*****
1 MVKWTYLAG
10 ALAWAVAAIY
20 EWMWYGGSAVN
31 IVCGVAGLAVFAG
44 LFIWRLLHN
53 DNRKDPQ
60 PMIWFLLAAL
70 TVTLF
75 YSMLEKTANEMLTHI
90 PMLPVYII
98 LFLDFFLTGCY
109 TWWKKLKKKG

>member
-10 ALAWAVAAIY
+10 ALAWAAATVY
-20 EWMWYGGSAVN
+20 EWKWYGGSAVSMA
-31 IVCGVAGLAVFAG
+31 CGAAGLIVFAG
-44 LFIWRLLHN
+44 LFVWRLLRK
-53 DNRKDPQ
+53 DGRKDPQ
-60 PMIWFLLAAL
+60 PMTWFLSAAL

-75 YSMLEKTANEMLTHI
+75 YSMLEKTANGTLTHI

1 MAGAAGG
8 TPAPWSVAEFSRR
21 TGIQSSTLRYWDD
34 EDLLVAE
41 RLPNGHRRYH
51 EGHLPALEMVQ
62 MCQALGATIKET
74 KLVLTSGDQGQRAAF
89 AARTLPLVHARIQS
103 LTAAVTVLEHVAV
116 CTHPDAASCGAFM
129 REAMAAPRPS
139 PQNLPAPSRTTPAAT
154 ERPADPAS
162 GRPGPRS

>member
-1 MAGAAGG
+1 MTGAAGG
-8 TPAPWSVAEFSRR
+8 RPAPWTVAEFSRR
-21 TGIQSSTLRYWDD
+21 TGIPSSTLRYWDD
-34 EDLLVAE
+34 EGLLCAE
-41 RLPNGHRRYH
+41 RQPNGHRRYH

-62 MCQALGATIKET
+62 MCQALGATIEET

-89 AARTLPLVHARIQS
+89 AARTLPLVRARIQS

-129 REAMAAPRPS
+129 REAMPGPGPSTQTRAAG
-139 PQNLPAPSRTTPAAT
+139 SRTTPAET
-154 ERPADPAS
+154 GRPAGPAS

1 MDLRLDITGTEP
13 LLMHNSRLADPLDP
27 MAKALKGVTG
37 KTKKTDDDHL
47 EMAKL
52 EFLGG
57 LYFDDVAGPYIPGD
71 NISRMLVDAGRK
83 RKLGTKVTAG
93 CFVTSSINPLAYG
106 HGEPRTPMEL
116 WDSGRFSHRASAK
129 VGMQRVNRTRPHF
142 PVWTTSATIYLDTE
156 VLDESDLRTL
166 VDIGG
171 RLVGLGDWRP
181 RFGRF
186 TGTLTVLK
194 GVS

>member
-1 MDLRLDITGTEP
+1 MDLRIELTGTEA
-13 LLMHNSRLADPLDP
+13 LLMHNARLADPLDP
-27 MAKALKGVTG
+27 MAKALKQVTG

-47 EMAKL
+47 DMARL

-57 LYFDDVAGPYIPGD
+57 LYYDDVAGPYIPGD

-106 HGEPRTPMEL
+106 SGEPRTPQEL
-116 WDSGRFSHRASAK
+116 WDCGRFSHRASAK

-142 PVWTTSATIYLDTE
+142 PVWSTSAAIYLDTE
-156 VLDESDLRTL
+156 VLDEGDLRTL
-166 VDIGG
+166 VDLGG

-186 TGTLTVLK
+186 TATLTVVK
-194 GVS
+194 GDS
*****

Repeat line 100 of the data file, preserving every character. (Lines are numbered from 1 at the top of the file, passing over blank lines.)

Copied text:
+142 PVWSTSAAIYLDTE